I am the Coyote – The Art of the Special Unit 74 and HMP Humber GRAFT Studio

I am the Coyote – The Art of the Special Unit 74 and HMP Humber GRAFT Studio.

The University of Hull and HMP Humber have partnered-up to commission an extraordinary exhibition aiming to show the power of art as a rehabilitation tool in prisons over 45 years. 

The multi-media exhibition brings together the artists who pioneered the radical approach to rehabilitation looking at the creative process, ground breaking partnerships and the transformation of prisoners.

The exhibition, I am the Coyote – The Art of the Special Unit 74 and HMP Humber GRAFT Studio, opens to the public on Wednesday, 28 August until Sunday, 3 November at the Brynmor Jones Library, University of Hull. 

The GRAFT Studio, at HMP Humber, is a unique space where prisoners are able to focus on creativity. Those involved are able to study for City & Guilds qualifications, release stress or learn a language which help to improve their confidence, process emotions and increase self-esteem which are all steps in the redemptive process.

Recent work by HMP Humber’s GRAFT Studio, which has become the largest and most progressive art college in the UK prison sector, is on display at the exhibition. Colour photographs document the group thinking and creative process as well as the experiential teaching strategies which are designed to interrupt negative behaviour patterns.

Graeme Brookes, former Head of Art, HMP Humber, and who was heavily involved in process documented in the exhibited photographs, says: “The display has been supported by Novus, the education provider within HMP Humber, whose learners have contributed their own work and experiences to the exhibition. Novus deliver education, training and employment opportunities to men, women and young people in over 50 UK prisons.”

Peter Cox, Novus Managing Director, said: “Engaging in creative arts projects can help our learners to increase self-confidence and tackle issues, and is a great way to reduce stigma for learners and their families. Receiving recognition for their work and talent can often be crucial in providing our learners with the motivation they need to turn their life around.”

Featured in the exhibition is, I Like America and America Likes Me captured by Caroline Tisdall in 1974 at New York’s Rene Block Gallery. This work was developed through a seminal collaboration between revolutionary Scottish artist, Richard Demarco, CBE; German performance artist, Joseph Beuys; and, HMP Barlinnie’s Special Unit inmate, Jimmy Boyle.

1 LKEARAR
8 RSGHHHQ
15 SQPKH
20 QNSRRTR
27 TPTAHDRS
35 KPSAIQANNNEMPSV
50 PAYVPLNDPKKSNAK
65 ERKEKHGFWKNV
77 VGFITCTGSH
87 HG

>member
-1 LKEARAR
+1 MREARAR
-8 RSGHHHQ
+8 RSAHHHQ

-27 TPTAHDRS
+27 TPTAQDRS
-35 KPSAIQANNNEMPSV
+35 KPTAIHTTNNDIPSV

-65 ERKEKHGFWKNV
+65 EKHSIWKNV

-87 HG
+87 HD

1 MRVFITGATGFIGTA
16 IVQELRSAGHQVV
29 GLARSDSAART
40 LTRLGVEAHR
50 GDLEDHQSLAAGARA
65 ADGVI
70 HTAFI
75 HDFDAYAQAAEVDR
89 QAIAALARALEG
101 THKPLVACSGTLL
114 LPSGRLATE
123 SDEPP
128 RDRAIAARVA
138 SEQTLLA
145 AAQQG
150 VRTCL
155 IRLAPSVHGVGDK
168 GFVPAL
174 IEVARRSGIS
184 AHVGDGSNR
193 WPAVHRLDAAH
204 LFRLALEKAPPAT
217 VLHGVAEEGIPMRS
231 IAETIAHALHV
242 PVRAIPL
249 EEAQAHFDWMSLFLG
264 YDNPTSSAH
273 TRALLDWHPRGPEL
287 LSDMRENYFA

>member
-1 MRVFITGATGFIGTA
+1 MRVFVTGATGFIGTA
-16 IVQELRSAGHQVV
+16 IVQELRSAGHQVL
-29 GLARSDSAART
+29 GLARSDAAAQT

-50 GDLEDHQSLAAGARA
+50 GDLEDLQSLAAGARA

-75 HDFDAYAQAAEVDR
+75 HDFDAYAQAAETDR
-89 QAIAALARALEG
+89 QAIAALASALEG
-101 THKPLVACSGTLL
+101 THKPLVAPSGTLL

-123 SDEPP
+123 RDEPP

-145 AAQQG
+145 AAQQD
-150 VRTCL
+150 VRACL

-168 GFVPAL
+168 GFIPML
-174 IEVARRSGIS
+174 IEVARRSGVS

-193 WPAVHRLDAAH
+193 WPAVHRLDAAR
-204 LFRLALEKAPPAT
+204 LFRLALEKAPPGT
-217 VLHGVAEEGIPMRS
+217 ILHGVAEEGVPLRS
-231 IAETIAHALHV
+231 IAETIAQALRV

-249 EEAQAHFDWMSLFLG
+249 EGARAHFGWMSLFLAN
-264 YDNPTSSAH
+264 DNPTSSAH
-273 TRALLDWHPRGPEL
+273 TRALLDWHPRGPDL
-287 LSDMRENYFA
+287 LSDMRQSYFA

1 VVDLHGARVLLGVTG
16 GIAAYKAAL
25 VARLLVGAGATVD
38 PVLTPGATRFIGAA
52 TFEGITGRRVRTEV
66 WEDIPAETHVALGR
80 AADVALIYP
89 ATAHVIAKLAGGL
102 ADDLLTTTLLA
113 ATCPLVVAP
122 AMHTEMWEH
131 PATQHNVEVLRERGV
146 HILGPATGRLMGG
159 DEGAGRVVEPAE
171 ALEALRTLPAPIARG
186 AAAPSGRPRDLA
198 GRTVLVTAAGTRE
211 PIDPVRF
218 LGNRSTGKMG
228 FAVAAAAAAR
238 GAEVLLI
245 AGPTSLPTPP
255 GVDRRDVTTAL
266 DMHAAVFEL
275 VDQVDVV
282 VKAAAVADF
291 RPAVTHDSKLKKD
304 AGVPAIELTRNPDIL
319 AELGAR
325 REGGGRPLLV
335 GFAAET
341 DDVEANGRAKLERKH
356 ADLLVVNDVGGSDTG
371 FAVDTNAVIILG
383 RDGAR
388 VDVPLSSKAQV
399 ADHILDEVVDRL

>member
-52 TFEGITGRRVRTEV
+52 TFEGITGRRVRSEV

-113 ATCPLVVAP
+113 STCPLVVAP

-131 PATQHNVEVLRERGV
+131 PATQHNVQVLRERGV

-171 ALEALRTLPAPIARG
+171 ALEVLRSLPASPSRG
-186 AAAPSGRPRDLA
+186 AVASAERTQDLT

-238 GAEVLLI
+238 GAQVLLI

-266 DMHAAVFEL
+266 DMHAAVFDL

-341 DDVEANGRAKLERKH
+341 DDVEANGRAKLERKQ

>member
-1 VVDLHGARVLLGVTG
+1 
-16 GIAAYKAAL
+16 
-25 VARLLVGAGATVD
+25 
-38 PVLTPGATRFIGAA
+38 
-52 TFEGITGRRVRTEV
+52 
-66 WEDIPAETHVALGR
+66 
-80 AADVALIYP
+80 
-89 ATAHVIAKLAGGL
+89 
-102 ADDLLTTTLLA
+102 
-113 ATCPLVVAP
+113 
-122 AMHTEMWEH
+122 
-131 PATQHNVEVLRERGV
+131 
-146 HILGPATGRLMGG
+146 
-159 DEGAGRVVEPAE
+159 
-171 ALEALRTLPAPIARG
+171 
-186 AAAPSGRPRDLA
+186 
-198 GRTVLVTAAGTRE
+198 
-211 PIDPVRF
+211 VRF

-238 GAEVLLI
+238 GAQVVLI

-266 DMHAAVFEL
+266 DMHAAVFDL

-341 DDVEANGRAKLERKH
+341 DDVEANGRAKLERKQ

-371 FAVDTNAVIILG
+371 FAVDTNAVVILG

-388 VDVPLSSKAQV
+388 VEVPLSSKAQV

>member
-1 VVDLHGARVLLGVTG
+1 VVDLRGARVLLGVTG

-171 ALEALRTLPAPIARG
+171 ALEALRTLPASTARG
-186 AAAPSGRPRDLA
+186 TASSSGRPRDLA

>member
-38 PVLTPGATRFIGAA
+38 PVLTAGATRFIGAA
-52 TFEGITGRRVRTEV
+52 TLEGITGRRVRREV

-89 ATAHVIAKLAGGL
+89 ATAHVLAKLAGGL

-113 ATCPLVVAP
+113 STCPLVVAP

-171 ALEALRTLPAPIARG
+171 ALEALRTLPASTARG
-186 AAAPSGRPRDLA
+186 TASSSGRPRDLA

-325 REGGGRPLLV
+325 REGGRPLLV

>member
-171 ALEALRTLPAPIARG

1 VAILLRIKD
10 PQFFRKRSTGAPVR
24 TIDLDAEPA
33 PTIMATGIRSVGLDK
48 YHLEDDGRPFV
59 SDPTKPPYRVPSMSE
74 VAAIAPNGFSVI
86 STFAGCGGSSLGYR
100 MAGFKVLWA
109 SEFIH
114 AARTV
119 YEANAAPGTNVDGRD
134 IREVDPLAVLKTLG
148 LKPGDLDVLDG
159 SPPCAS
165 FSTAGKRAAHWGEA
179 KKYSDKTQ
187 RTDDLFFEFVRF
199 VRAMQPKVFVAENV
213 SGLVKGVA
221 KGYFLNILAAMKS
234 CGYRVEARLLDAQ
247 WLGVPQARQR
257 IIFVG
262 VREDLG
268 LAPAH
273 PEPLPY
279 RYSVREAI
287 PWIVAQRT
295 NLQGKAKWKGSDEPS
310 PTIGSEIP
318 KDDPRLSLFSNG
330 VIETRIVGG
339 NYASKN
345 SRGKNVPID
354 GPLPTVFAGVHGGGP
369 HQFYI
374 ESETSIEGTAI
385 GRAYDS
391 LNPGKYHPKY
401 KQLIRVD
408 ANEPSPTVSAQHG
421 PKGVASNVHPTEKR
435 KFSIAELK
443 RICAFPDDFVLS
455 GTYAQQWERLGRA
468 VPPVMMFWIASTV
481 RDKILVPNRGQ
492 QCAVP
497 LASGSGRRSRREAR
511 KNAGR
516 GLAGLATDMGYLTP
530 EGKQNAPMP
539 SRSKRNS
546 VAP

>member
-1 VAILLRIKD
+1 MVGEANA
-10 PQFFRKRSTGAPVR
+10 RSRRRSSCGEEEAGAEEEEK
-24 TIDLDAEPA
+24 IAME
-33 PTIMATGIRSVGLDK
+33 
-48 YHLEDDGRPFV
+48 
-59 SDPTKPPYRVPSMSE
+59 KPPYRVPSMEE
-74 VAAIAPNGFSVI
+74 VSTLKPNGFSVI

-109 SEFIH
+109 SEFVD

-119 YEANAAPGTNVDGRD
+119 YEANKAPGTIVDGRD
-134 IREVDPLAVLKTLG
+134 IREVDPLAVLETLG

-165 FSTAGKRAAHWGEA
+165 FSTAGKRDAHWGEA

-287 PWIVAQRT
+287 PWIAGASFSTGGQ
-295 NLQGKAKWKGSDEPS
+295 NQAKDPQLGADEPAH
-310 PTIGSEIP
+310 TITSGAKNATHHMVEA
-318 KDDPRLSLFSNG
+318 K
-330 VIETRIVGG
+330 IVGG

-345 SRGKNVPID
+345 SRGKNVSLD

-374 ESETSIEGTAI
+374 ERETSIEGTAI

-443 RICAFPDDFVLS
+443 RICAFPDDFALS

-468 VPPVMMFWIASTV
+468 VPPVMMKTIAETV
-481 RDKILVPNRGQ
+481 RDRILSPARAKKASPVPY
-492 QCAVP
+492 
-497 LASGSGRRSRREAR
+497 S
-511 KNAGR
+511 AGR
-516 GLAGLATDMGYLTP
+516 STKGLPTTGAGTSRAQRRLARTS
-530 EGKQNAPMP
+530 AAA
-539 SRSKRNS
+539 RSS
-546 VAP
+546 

Further experimental group creativity in a maximum security prison is shown in photographs captured in 1974 by JoAnn Baker. Richard Demarco brought together Joseph Beuys, Phill Hitchcock, Steven Whitacre, Michael K Meyers, Jane Whitaker and Bill Beech to create a series of multidisciplinary art forms. Some are displayed in the exhibition including film showing spoken word, a series of drawings, and stone carvings, created by inmate Jimmy Boyle, occupies the middle of the gallery.

The exhibition has been commissioned as part of the University’s Culture Campus initiative. Marianne Lewsley-Stier, Head of Culture Campus at the University of Hull, adds: “Our vision is to wholeheartedly embrace provocative topics and encourage discussion and debate across our campus. This exhibition will do just that and we couldn’t be more delighted! 

“Rehabilitation within our justice system can be a contentious issue for some. We invite you to visit the exhibition over the next few months, emerge yourself in some of the most radical creative processes of recent times, and decide for yourselves. We welcome this exhibition with anticipation.”

A wider programme of events from workshops to debates, will take place over the course of the exhibition. For more information about these events, please visit www.culturenet.co.uk.

To assist the university’s academic research, a collection of archive material is also being displayed in the rare books section of the Brynmor Jones Library. Viewing is by appointment only. For wider engagement with students and visitors to the university, a number of new artworks will be displayed across campus. (from 28 August – 3 November).

[Marianne Lewsley-Stier, Head of Culture Campus at the University of Hull]

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